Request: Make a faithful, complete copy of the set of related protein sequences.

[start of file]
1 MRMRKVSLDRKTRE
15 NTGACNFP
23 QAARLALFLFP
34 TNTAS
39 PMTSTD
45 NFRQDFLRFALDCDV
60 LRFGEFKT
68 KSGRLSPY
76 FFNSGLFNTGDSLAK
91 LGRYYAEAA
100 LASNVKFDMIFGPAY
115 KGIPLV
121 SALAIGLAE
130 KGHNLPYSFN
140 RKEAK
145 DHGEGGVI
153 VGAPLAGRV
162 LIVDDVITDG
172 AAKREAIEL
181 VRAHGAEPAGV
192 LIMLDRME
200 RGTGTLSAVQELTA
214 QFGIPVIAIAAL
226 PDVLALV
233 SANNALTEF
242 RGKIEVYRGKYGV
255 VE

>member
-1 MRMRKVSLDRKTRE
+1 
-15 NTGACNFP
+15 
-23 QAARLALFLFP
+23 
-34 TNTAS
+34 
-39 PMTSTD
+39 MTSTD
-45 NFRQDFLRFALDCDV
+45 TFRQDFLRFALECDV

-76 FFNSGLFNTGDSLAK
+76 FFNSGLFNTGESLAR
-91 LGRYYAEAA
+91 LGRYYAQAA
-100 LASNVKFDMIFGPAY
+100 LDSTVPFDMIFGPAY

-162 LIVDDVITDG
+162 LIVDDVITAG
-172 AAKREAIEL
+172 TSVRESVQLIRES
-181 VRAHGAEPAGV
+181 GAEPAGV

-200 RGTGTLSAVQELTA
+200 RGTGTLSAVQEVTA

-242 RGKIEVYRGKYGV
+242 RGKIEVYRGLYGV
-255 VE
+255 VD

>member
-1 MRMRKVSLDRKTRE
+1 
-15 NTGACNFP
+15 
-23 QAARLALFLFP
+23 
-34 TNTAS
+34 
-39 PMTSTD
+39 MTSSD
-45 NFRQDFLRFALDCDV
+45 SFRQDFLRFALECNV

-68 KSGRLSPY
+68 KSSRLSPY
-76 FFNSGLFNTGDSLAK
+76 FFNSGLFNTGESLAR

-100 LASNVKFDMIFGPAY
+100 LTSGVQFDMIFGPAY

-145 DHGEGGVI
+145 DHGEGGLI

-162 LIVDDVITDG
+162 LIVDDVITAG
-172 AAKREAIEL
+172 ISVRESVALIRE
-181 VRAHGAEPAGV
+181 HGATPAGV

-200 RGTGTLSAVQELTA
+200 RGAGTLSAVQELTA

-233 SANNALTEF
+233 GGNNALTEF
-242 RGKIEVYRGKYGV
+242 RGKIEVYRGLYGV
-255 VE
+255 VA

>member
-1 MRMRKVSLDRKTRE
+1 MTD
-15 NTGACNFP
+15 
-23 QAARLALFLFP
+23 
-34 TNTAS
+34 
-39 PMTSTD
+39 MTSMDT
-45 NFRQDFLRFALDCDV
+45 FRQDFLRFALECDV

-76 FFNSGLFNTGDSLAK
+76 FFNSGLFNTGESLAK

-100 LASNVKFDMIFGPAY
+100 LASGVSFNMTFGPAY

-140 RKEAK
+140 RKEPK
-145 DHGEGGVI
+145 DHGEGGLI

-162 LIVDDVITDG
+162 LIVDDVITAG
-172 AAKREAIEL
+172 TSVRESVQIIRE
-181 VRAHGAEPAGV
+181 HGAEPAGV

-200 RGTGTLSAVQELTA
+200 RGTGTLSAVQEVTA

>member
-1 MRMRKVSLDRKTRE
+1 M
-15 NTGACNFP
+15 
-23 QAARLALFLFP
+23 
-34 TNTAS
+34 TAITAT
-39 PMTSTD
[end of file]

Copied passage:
1 MRMRKVSLDRKTRE
15 NTGACNFP
23 QAARLALFLFP
34 TNTAS
39 PMTSTD
45 NFRQDFLRFALDCDV
60 LRFGEFKT
68 KSGRLSPY
76 FFNSGLFNTGDSLAK
91 LGRYYAEAA
100 LASNVKFDMIFGPAY
115 KGIPLV
121 SALAIGLAE
130 KGHNLPYSFN
140 RKEAK
145 DHGEGGVI
153 VGAPLAGRV
162 LIVDDVITDG
172 AAKREAIEL
181 VRAHGAEPAGV
192 LIMLDRME
200 RGTGTLSAVQELTA
214 QFGIPVIAIAAL
226 PDVLALV
233 SANNALTEF
242 RGKIEVYRGKYGV
255 VE

>member
-1 MRMRKVSLDRKTRE
+1 
-15 NTGACNFP
+15 
-23 QAARLALFLFP
+23 
-34 TNTAS
+34 
-39 PMTSTD
+39 MTSTD
-45 NFRQDFLRFALDCDV
+45 TFRQDFLRFALECDV

-76 FFNSGLFNTGDSLAK
+76 FFNSGLFNTGESLAR
-91 LGRYYAEAA
+91 LGRYYAQAA
-100 LASNVKFDMIFGPAY
+100 LDSTVPFDMIFGPAY

-162 LIVDDVITDG
+162 LIVDDVITAG
-172 AAKREAIEL
+172 TSVRESVQLIRES
-181 VRAHGAEPAGV
+181 GAEPAGV

-200 RGTGTLSAVQELTA
+200 RGTGTLSAVQEVTA

-242 RGKIEVYRGKYGV
+242 RGKIEVYRGLYGV
-255 VE
+255 VD

>member
-1 MRMRKVSLDRKTRE
+1 
-15 NTGACNFP
+15 
-23 QAARLALFLFP
+23 
-34 TNTAS
+34 
-39 PMTSTD
+39 MTSSD
-45 NFRQDFLRFALDCDV
+45 SFRQDFLRFALECNV

-68 KSGRLSPY
+68 KSSRLSPY
-76 FFNSGLFNTGDSLAK
+76 FFNSGLFNTGESLAR

-100 LASNVKFDMIFGPAY
+100 LTSGVQFDMIFGPAY

-145 DHGEGGVI
+145 DHGEGGLI

-162 LIVDDVITDG
+162 LIVDDVITAG
-172 AAKREAIEL
+172 ISVRESVALIRE
-181 VRAHGAEPAGV
+181 HGATPAGV

-200 RGTGTLSAVQELTA
+200 RGAGTLSAVQELTA

-233 SANNALTEF
+233 GGNNALTEF
-242 RGKIEVYRGKYGV
+242 RGKIEVYRGLYGV
-255 VE
+255 VA

>member
-1 MRMRKVSLDRKTRE
+1 MTD
-15 NTGACNFP
+15 
-23 QAARLALFLFP
+23 
-34 TNTAS
+34 
-39 PMTSTD
+39 MTSMDT
-45 NFRQDFLRFALDCDV
+45 FRQDFLRFALECDV

-76 FFNSGLFNTGDSLAK
+76 FFNSGLFNTGESLAK

-100 LASNVKFDMIFGPAY
+100 LASGVSFNMTFGPAY

-140 RKEAK
+140 RKEPK
-145 DHGEGGVI
+145 DHGEGGLI

-162 LIVDDVITDG
+162 LIVDDVITAG
-172 AAKREAIEL
+172 TSVRESVQIIRE
-181 VRAHGAEPAGV
+181 HGAEPAGV

-200 RGTGTLSAVQELTA
+200 RGTGTLSAVQEVTA

>member
-1 MRMRKVSLDRKTRE
+1 M
-15 NTGACNFP
+15 
-23 QAARLALFLFP
+23 
-34 TNTAS
+34 TAITAT
-39 PMTSTD